Authors: Daniel Dickerson et al.
Publication Year: 2023
Journal: American Indian and Alaska Native Mental Health Research
Keywords: Cultural Sensitivity and Appropriateness; Mental and Behavioral Health; Tobacco Use (non-traditional); Homelessness
Short Abstract: Although over 70% of American Indians and Alaska Natives (AI/ANs) reside in urban areas, our knowledge of urban AI/AN adults receiving mental health treatment is limited.
Abstract: Although over 70% of American Indians and Alaska Natives (AI/ANs) reside in urban areas, our knowledge of urban AI/AN adults receiving mental health treatment is limited. This study compares primary psychiatric diagnoses, commercialized tobacco use, and homelessness between AI/AN and non-AI/AN adults receiving services in an urban public mental health agency serving primarily AI/AN people in southern California. Depressive disorders were the most common psychiatric diagnoses for both groups. However, AI/AN adult clients demonstrated significantly less anxiety disorders and significantly more homelessness. Schizophrenia spectrum and other psychotic disorders, bipolar and related disorders, and commercialized tobacco use were higher among AI/AN adults compared to non-AI/AN adults. Results from this study offer data needed to further understand important public health issues that exist among AI/AN adults receiving mental health services in urban areas. We provide suggestions to enhance integrated and culturally appropriate treatment approaches and homelessness initiatives for this under-resourced, yet resilient population.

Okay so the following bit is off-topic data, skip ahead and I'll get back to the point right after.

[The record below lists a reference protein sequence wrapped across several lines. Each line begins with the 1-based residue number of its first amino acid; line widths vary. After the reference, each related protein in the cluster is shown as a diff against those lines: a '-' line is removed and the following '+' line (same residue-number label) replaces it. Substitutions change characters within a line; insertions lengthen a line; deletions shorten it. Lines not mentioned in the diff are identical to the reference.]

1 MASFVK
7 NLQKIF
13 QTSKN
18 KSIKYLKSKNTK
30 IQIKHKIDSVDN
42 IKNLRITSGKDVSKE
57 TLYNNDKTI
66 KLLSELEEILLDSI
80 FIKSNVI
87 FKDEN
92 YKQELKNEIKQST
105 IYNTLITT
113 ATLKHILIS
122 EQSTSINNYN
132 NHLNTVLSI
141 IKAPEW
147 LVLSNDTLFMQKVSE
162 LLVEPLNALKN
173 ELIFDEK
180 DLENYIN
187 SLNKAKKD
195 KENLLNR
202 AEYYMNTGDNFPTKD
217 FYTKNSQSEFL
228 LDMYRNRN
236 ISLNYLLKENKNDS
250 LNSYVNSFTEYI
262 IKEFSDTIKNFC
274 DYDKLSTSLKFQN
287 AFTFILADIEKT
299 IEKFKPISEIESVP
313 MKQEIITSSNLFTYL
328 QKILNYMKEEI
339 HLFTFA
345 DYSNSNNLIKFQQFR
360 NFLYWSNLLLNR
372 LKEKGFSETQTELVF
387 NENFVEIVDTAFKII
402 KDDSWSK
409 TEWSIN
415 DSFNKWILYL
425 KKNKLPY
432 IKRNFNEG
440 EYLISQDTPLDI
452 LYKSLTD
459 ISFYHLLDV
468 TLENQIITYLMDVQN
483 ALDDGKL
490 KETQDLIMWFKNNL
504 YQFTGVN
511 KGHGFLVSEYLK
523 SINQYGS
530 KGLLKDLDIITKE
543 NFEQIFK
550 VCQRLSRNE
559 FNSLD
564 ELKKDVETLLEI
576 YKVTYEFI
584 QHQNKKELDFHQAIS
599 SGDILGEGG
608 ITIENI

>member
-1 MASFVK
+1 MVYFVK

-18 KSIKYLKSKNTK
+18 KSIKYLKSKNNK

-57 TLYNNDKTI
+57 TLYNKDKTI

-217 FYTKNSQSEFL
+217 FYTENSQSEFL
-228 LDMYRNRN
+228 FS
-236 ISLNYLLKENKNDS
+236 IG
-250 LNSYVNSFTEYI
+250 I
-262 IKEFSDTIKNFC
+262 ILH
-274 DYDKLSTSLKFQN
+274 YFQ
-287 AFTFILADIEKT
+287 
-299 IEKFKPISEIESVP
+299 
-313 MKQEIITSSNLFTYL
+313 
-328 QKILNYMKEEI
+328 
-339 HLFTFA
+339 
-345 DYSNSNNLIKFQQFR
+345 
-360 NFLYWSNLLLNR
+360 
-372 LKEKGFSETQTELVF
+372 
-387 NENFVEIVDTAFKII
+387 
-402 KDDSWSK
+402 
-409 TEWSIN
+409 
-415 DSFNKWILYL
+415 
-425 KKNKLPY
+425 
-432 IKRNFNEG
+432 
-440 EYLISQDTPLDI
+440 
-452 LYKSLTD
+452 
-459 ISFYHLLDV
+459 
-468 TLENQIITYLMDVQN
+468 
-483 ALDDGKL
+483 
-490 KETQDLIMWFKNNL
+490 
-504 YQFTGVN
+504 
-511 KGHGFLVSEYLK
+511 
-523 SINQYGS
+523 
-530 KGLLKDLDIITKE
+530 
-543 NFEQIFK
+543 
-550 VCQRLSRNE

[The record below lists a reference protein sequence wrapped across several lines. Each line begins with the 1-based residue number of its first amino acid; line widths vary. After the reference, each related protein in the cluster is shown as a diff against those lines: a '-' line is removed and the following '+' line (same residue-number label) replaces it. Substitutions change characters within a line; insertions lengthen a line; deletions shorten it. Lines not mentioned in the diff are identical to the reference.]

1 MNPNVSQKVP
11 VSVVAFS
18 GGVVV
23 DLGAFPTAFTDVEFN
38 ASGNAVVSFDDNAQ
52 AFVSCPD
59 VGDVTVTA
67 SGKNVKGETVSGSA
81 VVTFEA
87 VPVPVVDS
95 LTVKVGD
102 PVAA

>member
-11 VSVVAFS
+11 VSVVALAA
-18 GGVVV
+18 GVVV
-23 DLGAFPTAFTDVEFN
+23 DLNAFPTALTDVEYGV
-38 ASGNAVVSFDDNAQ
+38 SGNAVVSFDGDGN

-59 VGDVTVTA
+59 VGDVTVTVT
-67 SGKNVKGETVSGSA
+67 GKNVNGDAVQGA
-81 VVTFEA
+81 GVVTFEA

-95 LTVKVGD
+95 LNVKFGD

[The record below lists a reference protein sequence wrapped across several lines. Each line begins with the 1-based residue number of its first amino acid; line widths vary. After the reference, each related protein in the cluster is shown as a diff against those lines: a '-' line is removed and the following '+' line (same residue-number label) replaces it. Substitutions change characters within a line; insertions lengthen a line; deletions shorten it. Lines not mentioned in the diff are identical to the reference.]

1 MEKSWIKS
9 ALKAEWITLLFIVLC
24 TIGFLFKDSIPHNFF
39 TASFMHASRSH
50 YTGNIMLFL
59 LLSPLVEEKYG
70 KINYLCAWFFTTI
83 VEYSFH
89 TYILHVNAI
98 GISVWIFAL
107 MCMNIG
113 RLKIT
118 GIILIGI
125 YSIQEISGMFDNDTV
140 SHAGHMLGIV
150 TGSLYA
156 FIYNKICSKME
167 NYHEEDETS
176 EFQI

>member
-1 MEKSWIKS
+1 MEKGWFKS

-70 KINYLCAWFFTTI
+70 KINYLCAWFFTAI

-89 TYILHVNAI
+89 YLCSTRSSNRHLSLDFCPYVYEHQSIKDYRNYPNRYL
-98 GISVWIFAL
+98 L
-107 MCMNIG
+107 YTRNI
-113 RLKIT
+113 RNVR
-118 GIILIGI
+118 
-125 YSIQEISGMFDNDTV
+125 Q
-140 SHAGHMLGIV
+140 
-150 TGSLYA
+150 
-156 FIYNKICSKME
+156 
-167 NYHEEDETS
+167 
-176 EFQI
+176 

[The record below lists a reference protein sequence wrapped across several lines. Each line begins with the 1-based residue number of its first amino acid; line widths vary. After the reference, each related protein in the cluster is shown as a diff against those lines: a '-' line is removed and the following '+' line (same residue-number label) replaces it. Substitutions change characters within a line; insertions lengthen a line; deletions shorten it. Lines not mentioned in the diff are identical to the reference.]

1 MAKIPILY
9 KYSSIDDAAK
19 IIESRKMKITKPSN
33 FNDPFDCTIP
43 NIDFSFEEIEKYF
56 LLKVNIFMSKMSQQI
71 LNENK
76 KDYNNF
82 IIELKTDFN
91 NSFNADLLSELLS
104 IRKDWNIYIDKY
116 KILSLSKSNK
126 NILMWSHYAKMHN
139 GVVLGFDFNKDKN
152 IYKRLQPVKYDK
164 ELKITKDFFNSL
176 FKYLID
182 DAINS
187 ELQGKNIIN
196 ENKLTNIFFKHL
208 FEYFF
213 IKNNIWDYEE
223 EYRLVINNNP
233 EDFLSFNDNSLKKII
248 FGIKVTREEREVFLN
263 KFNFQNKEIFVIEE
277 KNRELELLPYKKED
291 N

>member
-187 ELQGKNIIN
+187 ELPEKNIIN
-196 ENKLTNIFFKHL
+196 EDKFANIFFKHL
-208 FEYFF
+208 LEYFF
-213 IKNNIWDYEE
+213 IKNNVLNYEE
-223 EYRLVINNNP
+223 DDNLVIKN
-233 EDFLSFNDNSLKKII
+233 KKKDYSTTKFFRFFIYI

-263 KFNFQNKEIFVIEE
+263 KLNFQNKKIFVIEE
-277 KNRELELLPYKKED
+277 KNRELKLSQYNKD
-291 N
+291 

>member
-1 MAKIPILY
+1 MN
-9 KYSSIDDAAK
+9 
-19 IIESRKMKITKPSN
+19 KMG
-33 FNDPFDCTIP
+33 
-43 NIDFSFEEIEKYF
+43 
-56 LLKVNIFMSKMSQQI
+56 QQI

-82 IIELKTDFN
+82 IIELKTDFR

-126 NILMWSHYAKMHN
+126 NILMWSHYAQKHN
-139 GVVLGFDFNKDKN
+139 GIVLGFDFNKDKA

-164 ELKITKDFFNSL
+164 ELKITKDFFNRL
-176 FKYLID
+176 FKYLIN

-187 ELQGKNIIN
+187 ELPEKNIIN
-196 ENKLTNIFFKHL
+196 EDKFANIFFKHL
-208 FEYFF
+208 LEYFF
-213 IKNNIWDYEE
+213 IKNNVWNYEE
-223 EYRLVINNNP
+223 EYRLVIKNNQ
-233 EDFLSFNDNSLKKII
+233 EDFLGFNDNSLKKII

Source: Link to Original Article.
Type of Resource: Peer-reviewed scientific article